What you should do is look at individual hitters, and see what their ranges are.  And report those.

Josh Weinstock
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Josh Weinstock
Well that assumes that batters do actually have high-ball or low-ball preferences. I’m not saying they don’t have preferences, but right now I’m not entirely sure that they do. And if they do have preferences, that’s already implicitly included because the batter has to put the ball in play for the numbers to be in the graph. For them to put the ball in play they obviously have to swing, and you would think that they would only be swinging at pitches that they want to hit. Of course they don’t always have a choice (or they may choose wrongly),… Read more »
Josh Weinstock
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Josh Weinstock

Err…I guess batter height would make a difference as well. Even so Ted Williams should still be better everywhere, assuming of course that DIPS has always existed in a similar capacity to how it does now.

aweb
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aweb
This is a situation where league averages are not helpful – individual players almost certainly show a wider variance than the league averages. Does Williams’ self-assessed heat chart fall outside of the deviations from normal (best-worst areas) seen on a player-by-player basis? That is the question you need to go after here. Individuals always look noisier than the average. A bit of a stats fail here – it’s a good start, but you need to compare Williams to the individuals, not the averages. For Instance, I don’t think it’s unreasonable at all to think that on waist high pitches in… Read more »
Josh Weinstock
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Josh Weinstock

Yes, looking at individual player variance is definitely something I need to look into more.

And Williams being a .400 hitter in the middle of the zone is probably reasonable, but I doubt him hitting .230 anywhere is reasonable.

Craig Burley
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Craig Burley

“Well that assumes that batters do actually have high-ball or low-ball preferences. I’m not saying they don’t have preferences, but right now I’m not entirely sure that they do.”

You don’t think there are high-ball and low-ball hitters?

I am… flabbergasted.

Josh Weinstock
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Josh Weinstock

High-ball/low-ball preferences is something that’s going to be reflected in where they swing more than batting average/babip performance. As to whether or not certain batters do have concentrated babip strengths that significantly differ from the average: I’m sure that’s possible (perhaps likely), but right now that’s just an assumption (correct me if I’m wrong about that). I haven’t seen any research about that.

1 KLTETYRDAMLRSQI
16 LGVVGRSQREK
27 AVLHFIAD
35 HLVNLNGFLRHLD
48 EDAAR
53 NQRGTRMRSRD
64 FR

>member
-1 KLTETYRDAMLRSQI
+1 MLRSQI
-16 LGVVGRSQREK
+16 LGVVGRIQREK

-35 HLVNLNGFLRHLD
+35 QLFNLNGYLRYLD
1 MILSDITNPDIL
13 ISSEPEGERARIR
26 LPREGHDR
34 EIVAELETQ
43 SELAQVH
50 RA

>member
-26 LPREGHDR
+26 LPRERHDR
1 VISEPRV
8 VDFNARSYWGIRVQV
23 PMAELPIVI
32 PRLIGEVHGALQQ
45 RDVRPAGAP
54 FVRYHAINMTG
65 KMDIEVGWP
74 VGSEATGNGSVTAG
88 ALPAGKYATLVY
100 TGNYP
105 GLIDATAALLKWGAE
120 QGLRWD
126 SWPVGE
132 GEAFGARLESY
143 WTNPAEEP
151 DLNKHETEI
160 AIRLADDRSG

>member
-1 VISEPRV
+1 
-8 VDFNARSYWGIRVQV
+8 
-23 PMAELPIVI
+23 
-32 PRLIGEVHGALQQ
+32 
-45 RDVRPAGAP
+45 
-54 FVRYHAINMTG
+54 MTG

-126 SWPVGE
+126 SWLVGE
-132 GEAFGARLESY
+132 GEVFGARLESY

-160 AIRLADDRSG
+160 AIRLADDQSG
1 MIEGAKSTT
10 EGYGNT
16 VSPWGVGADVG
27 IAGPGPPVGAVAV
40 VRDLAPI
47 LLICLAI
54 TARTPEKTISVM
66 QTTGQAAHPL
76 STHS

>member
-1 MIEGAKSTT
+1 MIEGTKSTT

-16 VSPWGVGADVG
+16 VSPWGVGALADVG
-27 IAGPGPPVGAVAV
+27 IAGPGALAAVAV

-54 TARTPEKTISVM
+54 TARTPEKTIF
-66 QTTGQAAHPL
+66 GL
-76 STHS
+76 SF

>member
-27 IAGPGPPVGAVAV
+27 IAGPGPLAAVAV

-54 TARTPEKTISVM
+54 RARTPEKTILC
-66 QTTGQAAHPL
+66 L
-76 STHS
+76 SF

Charley Walter
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Charley Walter

I’m pretty sure that Williams compiled that graphic fairly late in his career (post 1950), and that it reflected the result of breaking his elbow in the 1950 All Star game.

Jim
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Jim

I’m kind of shocked that you didn’t mention the fact that Williams fought in TWO wars—WWII and Korea. You give him 33 WAR for the time he lost to WWII, but he probably lost another 13 WAR or so in 1952 and 1953 for time spent fighting in Korea.

Josh Weinstock
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Josh Weinstock

Thanks for pointing that out. Silly omission on my part.

Sean Smith
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Sean Smith

Josh, Could you run the same chart looking at slugging percentage?

Josh Weinstock
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Josh Weinstock

Yea, I can do slugging percentage on balls in play. Would you like me to email this to you? I don’t think I can post images in the comments directly.

matt roti
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matt roti

Yeah Ted (from my readings) was one crazy SOB, and probably the greatest hitter of all time. Given his many walks, he naver had 200 hits, and given his war duty he only amassed 2700+ career hits. Shows how some stats can be deceiving. Shame about how he was exploited by his son toward the end. Great book “The Teammates” about Ted and 3 friends on the Sox.

Marc Schneider
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Marc Schneider
Williams actually only “fought” in the Korean War where he flew bombing missions over North Korea (and barely got back after one mission).  IN WW II, he was a flight instructor, but was preparing to ship out when the war ended. Obviously, this doesn’t detract from his service or obviate the fact that he lost years of time in or close to his prime. One of the points that I suspect Williams was making with the charts was the importance he placed on only swinging at good pitches.  His argument, I think, is if you swing at pitches out of… Read more »
Robert H. Bonter
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Robert H. Bonter